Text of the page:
How Much Insurance Coverage Do I Need? 

In general, obtain enough insurance to cover the cost of the home after renovation. This accounts for both the replacement of the home at the cost you paid, as well as renovation costs.

When Should I Get Insurance for my Flip?

Don’t wait to contact an insurance agent. Many policies must be in place before a certain percentage of the renovation is complete. Talk to an insurance agentearly in the process, before making an offer, to determine policy options.

Can I Purchase One Policy for Multiple Houses? 

A policy covering multiple pieces of real estate can be especially appealing for investors looking to flip more than one home. This type of coverage does exist but may be harder to come by. An insurance agent can help research and find the right fit.

Ensuring proper insurance covered at each stage of the project is key to protecting your flip. Guard your investment. Contact a Bond Insurance Group agent before jumping into a flip to learn more.

What’s Covered by Insurance When Your Car is Stolen?

Pop quiz: What is the most popular vehicle in the United States? If you answered the Ford F-150 pickup, you know the auto industry. What about the most popular vehicle among car thieves? If you said the 1996 Honda Civic, you know the insurance industry. 

So what happens if your vehicle disappears from your driveway, parking garage or wherever you last parked it? From an insurance standpoint, it all depends on the type of policy you purchased to cover the vehicle.

If you’re driving a ’96 Civic, chances are you’re carrying only liability and/or collision insurance. That’s a wise decision for a 22-year-old ride. Unfortunately, you’d be out of luck as far as recouping the value of that car. However, if you have a comprehensive policy, you can expect a check for whatever your stolen make and model is worth, minus the deductible.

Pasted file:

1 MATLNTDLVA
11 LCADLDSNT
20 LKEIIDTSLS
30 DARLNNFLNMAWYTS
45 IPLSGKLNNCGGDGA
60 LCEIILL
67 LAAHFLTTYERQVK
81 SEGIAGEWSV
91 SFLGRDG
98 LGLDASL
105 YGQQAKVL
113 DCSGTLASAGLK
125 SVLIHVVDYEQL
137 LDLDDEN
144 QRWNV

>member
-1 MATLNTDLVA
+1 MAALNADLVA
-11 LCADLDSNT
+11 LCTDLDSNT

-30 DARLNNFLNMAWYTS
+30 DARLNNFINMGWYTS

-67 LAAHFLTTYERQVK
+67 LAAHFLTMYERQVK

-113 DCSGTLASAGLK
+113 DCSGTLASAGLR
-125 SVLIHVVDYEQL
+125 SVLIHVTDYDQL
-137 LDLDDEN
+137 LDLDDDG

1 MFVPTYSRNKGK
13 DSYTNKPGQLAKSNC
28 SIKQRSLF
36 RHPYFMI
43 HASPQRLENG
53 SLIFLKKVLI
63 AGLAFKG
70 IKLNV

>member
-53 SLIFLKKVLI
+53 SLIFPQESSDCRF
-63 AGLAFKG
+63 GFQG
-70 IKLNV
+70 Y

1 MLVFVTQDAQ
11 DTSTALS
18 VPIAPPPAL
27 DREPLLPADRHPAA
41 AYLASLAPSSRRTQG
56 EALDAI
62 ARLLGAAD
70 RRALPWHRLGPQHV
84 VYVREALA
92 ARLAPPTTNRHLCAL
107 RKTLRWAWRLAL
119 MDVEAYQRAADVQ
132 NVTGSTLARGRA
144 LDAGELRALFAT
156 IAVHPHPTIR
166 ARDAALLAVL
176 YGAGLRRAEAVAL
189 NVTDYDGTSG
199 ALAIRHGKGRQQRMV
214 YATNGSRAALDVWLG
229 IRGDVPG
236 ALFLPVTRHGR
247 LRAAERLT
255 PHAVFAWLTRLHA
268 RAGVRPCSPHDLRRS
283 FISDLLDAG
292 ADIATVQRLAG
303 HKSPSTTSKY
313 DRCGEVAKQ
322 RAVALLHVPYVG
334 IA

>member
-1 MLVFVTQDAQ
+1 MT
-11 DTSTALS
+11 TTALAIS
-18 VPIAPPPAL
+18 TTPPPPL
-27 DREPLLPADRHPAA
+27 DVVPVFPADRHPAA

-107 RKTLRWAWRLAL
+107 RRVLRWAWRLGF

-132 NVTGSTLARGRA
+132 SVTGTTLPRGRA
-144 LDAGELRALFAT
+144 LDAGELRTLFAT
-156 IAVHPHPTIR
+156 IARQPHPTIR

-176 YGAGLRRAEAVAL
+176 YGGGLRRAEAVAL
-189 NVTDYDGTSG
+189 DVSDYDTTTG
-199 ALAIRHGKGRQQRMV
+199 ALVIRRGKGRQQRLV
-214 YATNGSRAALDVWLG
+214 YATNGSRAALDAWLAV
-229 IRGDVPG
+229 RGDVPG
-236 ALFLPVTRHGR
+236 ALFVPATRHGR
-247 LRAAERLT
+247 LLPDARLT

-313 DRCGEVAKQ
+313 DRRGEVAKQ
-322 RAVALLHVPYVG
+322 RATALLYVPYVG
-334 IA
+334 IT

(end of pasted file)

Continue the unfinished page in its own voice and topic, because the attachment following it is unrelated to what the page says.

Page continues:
Simple enough, right? Yes and no. It gets more complicated when it comes to coverage for any personal or business belongings were stolen along with the vehicle, and if the vehicle is damaged from vandalism—or certain parts of the car were stolen or damaged. 

Which Policies Cover Theft?

In most states, “comprehensive” auto insurance covers everything from storm damage, falling meteors and collisions with a cow to theft or vandalism. But be sure to check your policy because it varies. 

Collision coverage shields you from the cost of repairing the vehicle you’re driving and/or another vehicle involved in the accident (if you’re deemed responsible).

Liability insurance protects you—and your assets—in the event you caused injury to the other driver and/or passengers. 

Only comprehensive coverage will cover the value of your vehicle if it’s stolen. 

What Happens if Other Items Are Stolen with the Vehicle?

As if losing your beloved automobile weren’t bad enough, what about your golf clubs in the trunk, your purse or wallet in the console or the laptop with your entire music collection stored in it? 

Your comprehensive auto policy will only cover permanent components that are pre-installed car parts, not personal belongings left inside. The good news is if you have homeowners or renters insurance, these items may be covered. But you’ll need to file a separate claim.

If that laptop is owned by your employer, it is likely covered by a business policy. But a separate claim will need to be filed.

What About a Break-in or Vandalism?

Sometimes, you might wish the car was stolen after seeing the results of a break-in or vandalism. It’s one thing to have a window broken and a holiday gift stolen. It’s a much bigger deal if your $5,000 custom sound system is ripped out or the exterior is spray-painted.

The coverage and the claims you need to file could get tricky. 

In the case of the broken window and stolen gift, again you’re dealing with different policies. Many auto policies have separate claims and deductibles for glass. So you might be able to replace the window for $50 or $100. However, the value of the gift—a personal belonging—would need to be claimed against the homeowners or renters policy. 

The after-market stereo, amplifier and speakers are considered part of the vehicle, not personal belongings. However, if stolen, they might only be covered to the value of a factory-installed OEM sound system. That may be only $1,000-$1,200 at the dealership. To cover the rest, talk to your agent or carrier ahead of time about the full cost of your investment and get special coverage. It most likely will make for a nominal increase to your premium, but you can’t do this after the fact. 

The cost to fix acts of vandalism, such as smashed windows, slashed tires or a keyed paint job, are typically covered by a comprehensive auto policy. Pay your premiums on time and pay your deductible to restore your ride to its previous appearance. 

Even the most advanced security systems and secure neighborhoods don’t immunize your vehicle or its contents from theft and vandalism. It pays to be knowledgeable about the coverage(s) you need to protect your property and your pocketbook from all the possibilities